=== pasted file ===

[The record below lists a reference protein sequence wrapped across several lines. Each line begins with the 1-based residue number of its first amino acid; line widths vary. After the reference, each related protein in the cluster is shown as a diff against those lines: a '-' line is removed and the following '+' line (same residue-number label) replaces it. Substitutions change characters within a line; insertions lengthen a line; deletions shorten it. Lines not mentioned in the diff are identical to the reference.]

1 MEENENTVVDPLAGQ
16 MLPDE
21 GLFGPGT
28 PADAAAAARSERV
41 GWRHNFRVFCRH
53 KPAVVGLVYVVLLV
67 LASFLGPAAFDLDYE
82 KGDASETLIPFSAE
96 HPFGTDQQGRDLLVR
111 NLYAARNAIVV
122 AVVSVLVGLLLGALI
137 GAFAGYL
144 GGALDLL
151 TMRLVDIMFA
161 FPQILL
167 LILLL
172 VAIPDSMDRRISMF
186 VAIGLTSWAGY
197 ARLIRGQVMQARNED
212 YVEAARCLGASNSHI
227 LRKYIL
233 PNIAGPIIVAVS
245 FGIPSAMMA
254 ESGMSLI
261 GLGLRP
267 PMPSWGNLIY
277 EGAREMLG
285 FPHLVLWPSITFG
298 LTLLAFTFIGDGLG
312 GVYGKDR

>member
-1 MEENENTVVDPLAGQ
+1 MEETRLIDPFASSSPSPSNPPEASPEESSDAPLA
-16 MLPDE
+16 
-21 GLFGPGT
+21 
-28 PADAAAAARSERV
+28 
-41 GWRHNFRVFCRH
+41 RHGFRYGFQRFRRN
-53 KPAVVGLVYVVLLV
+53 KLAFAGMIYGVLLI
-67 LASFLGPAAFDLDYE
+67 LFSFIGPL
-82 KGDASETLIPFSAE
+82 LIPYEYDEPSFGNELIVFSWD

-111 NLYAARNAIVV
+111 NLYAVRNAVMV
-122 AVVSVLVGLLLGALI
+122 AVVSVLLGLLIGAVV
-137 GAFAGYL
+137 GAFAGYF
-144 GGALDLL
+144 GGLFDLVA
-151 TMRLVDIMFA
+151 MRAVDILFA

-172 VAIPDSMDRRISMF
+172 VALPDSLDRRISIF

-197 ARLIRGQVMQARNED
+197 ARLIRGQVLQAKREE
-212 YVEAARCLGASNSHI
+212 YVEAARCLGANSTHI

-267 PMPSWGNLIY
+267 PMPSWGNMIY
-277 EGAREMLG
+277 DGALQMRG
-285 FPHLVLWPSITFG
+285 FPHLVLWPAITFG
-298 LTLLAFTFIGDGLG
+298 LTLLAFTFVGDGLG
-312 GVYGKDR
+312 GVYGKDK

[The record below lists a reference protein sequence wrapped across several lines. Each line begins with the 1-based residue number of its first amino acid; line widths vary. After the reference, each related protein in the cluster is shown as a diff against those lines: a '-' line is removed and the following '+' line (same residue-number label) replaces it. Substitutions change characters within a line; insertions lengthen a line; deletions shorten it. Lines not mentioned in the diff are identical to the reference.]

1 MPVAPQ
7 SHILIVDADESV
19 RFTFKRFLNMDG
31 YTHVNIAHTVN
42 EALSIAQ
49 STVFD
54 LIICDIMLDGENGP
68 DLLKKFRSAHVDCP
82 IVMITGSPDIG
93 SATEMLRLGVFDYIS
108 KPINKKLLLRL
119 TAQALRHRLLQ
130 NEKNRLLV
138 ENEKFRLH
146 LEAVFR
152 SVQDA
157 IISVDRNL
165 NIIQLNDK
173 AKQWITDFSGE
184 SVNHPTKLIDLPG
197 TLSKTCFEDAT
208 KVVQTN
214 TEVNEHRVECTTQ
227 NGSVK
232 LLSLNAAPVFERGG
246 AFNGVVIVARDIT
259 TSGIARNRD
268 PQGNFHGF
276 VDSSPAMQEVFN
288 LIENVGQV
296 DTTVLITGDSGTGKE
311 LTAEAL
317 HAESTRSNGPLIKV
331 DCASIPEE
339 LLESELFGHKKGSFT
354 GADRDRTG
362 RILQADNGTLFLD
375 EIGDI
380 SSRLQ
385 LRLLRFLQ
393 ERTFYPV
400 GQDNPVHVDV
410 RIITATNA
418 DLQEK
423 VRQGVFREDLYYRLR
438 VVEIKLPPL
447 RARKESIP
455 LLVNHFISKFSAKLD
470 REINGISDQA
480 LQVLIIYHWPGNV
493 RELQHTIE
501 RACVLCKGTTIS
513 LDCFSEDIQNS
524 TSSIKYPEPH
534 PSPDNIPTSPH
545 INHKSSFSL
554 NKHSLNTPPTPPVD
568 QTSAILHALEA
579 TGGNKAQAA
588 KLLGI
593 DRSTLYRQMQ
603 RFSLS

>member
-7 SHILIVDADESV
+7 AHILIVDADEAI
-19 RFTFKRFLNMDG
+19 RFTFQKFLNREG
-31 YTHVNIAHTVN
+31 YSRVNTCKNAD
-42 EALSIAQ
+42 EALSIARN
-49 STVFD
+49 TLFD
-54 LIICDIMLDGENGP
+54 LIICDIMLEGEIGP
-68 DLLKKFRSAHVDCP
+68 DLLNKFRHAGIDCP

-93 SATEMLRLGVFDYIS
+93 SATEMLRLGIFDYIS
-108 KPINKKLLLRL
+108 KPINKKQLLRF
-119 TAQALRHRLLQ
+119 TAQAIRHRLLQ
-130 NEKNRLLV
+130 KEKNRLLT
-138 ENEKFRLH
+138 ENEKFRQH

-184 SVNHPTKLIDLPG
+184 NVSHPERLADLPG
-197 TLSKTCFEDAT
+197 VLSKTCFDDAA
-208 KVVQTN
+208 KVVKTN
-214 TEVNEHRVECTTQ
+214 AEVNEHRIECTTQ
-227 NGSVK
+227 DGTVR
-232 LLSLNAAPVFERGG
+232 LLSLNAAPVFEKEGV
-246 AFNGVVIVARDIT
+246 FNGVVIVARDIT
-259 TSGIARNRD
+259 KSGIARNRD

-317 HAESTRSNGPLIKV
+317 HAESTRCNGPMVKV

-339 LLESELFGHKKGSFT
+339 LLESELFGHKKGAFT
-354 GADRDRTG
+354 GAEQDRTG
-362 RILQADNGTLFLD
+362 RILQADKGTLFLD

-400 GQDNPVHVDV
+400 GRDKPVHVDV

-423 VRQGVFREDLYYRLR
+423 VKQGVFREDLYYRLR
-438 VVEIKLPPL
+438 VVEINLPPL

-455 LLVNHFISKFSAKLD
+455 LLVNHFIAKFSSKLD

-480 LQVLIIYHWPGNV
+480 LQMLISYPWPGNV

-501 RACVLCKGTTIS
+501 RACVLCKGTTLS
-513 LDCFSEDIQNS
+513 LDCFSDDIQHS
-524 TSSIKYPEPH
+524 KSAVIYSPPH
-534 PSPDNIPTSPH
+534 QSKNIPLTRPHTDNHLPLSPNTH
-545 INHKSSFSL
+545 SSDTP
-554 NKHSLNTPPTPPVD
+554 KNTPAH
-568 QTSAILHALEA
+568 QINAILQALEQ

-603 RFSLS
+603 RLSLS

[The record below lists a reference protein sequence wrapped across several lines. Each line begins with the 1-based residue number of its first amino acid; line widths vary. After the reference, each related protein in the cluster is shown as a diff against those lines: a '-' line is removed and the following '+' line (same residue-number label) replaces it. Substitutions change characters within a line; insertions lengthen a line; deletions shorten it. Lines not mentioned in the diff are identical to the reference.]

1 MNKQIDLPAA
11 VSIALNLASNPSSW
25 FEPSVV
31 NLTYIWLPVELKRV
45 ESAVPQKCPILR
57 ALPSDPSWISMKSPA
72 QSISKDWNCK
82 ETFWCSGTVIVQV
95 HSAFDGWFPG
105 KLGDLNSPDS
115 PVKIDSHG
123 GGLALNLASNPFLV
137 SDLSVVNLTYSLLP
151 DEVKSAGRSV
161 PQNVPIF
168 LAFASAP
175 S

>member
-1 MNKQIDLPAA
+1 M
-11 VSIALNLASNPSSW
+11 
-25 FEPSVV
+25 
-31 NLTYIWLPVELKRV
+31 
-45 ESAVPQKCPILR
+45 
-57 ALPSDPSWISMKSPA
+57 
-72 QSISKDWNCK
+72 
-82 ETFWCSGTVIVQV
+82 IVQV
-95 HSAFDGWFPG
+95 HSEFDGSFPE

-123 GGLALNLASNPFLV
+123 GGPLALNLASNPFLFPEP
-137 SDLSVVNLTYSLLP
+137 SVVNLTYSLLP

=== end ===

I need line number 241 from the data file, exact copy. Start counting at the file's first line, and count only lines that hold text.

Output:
+45 